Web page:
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The following was written by Will Vandervort for MyOrangeUpdate.com.
Prior to signing with Clemson in 1979, Anthony (Chuck) McSwain remembers vividly what former Clemson Head Coach Charlie Pell, who at the time had just left his post at Clemson for the University of Florida, said to him in hopes of getting him to go back on his pledge to the Tigers.
“Charlie was here when I was first recruited here,” says McSwain. “Charlie decided to leave and he said the reason he decided to leave and go to Florida is because Clemson can’t win a national championship. He said, ‘Why don’t you come with me to Florida?’ I thought about it to a point, until I found out most of the Clemson coaching staff was going to stay. Then I decided I was going to Clemson, and three years later we win the National Championship.
“It was funny because he said that was the reason why he was leaving. He said, ‘It will never happen at Clemson.’”
Pell wasn’t the only coach to try and sell that point to McSwain, and to his younger brother Rod a year later. Former Tennessee Head Coach Johnny Majors used the same tactic as well.
“I remember visiting Tennessee and Johnny Majors was there,” McSwain says. “The first thing he did was point to the National Championship ring he won as the coach at Pittsburgh in 1976 and said, ‘Clemson will never get one of these. This is the only place you are going to get one, so you need to come here.’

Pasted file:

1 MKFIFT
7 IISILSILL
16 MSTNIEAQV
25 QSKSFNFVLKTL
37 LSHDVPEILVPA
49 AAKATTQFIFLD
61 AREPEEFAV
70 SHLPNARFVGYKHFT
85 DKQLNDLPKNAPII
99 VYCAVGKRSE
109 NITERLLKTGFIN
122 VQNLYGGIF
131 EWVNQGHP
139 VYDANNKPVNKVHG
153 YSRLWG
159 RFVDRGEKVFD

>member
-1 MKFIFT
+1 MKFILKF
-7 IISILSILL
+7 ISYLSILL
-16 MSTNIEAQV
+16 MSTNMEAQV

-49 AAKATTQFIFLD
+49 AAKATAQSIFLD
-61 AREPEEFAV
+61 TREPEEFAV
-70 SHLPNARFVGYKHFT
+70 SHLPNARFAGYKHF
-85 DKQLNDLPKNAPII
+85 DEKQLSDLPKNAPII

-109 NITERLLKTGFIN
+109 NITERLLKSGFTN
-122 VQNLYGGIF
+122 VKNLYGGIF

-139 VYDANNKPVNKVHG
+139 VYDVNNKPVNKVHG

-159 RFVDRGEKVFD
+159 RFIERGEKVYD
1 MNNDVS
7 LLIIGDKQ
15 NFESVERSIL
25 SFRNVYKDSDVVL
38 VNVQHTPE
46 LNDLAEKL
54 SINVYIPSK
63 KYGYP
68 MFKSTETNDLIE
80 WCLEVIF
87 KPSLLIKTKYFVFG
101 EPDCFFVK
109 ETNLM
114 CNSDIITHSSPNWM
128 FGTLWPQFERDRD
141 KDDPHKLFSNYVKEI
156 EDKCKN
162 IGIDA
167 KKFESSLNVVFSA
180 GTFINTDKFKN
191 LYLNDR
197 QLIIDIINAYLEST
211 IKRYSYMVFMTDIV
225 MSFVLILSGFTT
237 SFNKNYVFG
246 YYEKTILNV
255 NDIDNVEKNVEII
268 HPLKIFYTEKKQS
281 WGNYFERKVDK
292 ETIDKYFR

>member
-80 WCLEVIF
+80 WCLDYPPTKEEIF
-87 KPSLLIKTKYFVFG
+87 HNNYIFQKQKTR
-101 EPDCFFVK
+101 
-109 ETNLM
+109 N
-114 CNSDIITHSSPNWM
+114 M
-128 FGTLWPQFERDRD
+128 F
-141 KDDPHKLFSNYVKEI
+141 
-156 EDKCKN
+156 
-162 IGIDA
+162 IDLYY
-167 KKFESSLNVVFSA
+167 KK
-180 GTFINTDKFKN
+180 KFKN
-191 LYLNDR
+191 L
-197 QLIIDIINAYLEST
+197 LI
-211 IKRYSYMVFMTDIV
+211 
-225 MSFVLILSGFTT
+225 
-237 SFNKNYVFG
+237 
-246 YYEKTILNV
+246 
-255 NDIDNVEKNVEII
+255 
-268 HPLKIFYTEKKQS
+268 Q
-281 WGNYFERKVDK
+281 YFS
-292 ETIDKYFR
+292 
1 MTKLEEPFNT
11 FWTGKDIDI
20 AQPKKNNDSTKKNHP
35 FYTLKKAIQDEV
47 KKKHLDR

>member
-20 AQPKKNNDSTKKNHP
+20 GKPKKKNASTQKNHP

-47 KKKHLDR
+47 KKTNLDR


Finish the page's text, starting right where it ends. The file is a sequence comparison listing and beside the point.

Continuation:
“Those were the best memories for me because all of these coaches kept flashing their rings. I was fortunate enough to make the right choice and come to a smaller school that was great for me, and I still won a national championship.”
The Clemson tailback rushed for a career-high 151 yards and scored two touchdowns in the Tigers’ 29-13 victory over South Carolina to cap an 11-0 regular season in 1981. Six weeks later, Clemson beat Nebraska in the Orange Bowl to win the National Championship.
"My brother Rod came to Clemson a year later, and we were very fortunate to both make a difference in that South Carolina game. He blocked a punt that turned the momentum and I ended up being the leading rusher. I broke out a couple of long runs and scored a couple of touchdowns. "
"That was a big game for me because back then, we usually would get nine carries a game. Cliff (Austin) would get nine and I would get nine. Combined we would get a bunch of yards, but it might be 70 with me and 90 with Cliff or something like that."
During that time we had a really good backfield. Besides myself, we had Cliff, Jeff (McCall) and Kevin Mack. We also can’t forget about Homer (Jordan). He was a good runner too. We never really looked to break long runs, I think that’s why were so successful. If it happened, great! But we all knew if we wanted to play for Coach (Danny) Ford, we better make sure we get four yards first. If we went outside and got caught, we all knew we were not going to play."
"The coaches rotated all of us by series. So you might go out there one series and go out, and the next time we got the ball, we would run like six minutes off the clock. So you would go into halftime with only like two carries. I was fortunate I carried the ball 25 times that day against South Carolina. I was fortunate because Cliff got hurt. That’s the only reason I got that many. That was like three or four ballgames for me. I was raising my hand that I wanted out at times. That was too many carries."
We could not have asked for a better way though to end the year, especially for Rod and myself. I had the day I had, and Rod blocked that punt. It brings back good memories."
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